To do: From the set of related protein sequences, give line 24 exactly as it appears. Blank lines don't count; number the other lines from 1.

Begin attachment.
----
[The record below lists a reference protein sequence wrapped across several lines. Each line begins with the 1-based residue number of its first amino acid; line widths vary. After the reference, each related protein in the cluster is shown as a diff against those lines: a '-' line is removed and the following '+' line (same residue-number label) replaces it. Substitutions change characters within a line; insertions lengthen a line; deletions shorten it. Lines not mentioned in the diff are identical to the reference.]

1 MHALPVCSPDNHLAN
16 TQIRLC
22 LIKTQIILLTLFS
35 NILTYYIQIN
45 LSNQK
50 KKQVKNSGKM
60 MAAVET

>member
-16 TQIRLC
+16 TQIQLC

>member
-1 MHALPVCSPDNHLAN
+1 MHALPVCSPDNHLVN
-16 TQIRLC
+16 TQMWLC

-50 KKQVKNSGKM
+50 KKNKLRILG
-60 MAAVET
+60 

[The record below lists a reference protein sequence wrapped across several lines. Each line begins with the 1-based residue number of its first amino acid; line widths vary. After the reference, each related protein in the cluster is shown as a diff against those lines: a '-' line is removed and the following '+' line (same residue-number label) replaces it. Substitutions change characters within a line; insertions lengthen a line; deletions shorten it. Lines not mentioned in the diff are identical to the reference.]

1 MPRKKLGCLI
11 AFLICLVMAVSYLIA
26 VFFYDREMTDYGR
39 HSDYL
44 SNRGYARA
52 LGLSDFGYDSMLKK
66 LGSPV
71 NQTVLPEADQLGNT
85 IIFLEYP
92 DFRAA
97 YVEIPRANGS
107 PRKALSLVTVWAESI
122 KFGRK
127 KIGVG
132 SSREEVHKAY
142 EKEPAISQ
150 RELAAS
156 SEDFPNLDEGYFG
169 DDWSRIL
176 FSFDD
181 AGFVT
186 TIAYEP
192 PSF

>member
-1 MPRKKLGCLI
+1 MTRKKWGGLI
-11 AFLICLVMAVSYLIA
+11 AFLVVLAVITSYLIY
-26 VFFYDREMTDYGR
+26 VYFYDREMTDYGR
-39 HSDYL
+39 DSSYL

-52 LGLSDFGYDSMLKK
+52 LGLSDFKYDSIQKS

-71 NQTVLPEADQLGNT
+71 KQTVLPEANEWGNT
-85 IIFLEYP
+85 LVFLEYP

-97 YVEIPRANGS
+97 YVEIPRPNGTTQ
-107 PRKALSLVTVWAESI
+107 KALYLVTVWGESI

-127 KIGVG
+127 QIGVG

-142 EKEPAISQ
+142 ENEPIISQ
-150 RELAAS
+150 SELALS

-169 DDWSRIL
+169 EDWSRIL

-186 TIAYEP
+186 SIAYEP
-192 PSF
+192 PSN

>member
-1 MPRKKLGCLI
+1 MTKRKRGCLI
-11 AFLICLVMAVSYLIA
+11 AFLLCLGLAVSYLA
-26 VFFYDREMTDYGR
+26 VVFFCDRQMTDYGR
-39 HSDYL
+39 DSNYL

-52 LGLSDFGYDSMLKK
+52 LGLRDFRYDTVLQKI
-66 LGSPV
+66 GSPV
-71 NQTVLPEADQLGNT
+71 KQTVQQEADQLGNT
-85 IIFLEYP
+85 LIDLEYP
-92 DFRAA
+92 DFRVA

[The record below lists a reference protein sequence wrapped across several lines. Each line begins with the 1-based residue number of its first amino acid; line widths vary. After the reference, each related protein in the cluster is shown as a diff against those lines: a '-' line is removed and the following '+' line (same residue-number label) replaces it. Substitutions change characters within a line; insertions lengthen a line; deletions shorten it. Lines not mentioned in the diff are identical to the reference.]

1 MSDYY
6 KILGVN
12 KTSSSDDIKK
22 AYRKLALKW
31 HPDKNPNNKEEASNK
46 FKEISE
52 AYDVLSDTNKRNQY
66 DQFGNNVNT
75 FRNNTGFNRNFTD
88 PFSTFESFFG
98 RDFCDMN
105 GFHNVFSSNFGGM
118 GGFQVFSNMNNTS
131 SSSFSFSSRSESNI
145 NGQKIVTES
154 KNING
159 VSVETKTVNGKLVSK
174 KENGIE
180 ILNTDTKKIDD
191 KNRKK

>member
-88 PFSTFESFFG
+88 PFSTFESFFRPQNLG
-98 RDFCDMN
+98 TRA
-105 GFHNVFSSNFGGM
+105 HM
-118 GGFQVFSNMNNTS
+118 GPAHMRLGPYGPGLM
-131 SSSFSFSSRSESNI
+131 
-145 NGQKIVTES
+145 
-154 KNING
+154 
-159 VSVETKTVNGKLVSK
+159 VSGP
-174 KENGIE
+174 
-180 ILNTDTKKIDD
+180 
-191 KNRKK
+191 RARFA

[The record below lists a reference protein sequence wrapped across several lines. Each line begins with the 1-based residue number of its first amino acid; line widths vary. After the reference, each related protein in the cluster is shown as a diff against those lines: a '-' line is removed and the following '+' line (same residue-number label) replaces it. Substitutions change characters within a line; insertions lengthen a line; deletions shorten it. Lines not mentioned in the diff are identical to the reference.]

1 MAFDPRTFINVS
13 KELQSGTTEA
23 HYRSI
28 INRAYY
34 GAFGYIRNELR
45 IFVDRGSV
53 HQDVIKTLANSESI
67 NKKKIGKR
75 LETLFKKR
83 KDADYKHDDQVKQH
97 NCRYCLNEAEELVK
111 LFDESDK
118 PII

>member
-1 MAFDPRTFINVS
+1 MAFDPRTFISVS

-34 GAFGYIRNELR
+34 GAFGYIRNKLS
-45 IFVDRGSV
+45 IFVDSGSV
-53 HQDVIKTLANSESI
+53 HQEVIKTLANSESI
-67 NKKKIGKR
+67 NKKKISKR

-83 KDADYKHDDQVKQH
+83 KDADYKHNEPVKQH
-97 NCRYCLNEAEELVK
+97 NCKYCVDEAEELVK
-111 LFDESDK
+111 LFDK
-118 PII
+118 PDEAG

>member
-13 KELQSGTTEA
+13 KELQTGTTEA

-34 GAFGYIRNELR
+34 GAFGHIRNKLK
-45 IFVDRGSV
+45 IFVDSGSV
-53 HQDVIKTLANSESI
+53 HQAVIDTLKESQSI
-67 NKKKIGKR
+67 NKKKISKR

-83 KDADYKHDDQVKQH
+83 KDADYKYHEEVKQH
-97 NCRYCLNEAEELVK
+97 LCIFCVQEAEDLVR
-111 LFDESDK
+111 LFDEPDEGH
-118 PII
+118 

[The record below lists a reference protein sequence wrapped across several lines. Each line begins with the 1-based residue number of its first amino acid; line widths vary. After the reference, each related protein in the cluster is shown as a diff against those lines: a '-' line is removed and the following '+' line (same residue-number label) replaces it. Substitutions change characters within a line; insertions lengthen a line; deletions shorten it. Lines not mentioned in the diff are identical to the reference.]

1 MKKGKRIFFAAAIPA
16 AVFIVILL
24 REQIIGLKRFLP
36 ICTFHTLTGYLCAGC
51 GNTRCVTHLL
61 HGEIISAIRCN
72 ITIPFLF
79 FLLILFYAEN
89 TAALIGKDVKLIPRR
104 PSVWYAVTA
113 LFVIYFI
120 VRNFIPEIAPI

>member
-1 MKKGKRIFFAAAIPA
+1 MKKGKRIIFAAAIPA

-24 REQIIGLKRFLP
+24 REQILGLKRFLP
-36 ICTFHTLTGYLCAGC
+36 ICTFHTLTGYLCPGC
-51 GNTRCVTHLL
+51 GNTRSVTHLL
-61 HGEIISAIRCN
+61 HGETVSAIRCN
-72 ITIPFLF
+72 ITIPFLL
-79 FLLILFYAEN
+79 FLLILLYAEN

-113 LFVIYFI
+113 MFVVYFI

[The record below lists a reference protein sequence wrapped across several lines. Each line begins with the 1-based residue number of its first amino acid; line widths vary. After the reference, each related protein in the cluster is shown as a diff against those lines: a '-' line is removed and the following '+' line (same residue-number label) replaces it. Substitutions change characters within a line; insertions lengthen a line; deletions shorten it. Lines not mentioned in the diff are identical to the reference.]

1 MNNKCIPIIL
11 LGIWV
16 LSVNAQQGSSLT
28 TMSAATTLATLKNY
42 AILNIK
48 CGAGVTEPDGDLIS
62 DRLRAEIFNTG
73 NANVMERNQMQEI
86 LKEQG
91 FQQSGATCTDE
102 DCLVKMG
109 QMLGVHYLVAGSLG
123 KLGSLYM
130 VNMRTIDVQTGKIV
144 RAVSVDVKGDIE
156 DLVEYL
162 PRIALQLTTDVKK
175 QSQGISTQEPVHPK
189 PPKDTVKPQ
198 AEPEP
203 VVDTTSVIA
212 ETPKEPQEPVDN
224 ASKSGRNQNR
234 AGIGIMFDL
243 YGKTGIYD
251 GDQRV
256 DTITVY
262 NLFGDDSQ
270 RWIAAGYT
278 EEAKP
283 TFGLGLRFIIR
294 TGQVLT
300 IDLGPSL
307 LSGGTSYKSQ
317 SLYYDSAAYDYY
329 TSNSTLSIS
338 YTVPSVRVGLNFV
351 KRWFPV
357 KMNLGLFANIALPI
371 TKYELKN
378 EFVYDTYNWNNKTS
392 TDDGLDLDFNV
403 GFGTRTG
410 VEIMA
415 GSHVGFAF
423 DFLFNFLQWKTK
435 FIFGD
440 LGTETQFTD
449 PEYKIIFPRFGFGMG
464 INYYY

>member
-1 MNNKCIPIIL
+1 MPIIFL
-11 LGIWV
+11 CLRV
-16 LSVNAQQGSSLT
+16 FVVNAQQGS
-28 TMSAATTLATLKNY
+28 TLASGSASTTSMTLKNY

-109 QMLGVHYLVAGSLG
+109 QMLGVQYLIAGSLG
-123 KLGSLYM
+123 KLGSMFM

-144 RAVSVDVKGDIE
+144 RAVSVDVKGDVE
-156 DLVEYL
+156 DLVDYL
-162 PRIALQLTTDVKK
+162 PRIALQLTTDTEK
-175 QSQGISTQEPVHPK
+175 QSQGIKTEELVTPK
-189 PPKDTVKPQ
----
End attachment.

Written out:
26 VFFYDREMTDYGR